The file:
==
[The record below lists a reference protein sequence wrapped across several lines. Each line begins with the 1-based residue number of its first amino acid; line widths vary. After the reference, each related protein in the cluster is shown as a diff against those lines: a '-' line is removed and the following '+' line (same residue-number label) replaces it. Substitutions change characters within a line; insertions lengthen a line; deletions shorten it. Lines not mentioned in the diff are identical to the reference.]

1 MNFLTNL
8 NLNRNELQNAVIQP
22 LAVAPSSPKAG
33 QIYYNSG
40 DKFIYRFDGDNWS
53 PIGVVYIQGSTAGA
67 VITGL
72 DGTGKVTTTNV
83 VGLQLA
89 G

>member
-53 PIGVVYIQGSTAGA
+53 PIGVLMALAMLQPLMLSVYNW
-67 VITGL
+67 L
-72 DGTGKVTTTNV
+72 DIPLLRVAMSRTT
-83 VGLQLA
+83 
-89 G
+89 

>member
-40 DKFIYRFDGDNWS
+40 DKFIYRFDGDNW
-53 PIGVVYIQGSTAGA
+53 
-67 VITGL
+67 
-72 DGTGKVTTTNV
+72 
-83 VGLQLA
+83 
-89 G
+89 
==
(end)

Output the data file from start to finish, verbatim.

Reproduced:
[The record below lists a reference protein sequence wrapped across several lines. Each line begins with the 1-based residue number of its first amino acid; line widths vary. After the reference, each related protein in the cluster is shown as a diff against those lines: a '-' line is removed and the following '+' line (same residue-number label) replaces it. Substitutions change characters within a line; insertions lengthen a line; deletions shorten it. Lines not mentioned in the diff are identical to the reference.]

1 MNFLTNL
8 NLNRNELQNAVIQP
22 LAVAPSSPKAG
33 QIYYNSG
40 DKFIYRFDGDNWS
53 PIGVVYIQGSTAGA
67 VITGL
72 DGTGKVTTTNV
83 VGLQLA
89 G

>member
-53 PIGVVYIQGSTAGA
+53 PIGVLMALAMLQPLMLSVYNW
-67 VITGL
+67 L
-72 DGTGKVTTTNV
+72 DIPLLRVAMSRTT
-83 VGLQLA
+83 
-89 G
+89 

>member
-40 DKFIYRFDGDNWS
+40 DKFIYRFDGDNW
-53 PIGVVYIQGSTAGA
+53 
-67 VITGL
+67 
-72 DGTGKVTTTNV
+72 
-83 VGLQLA
+83 
-89 G
+89 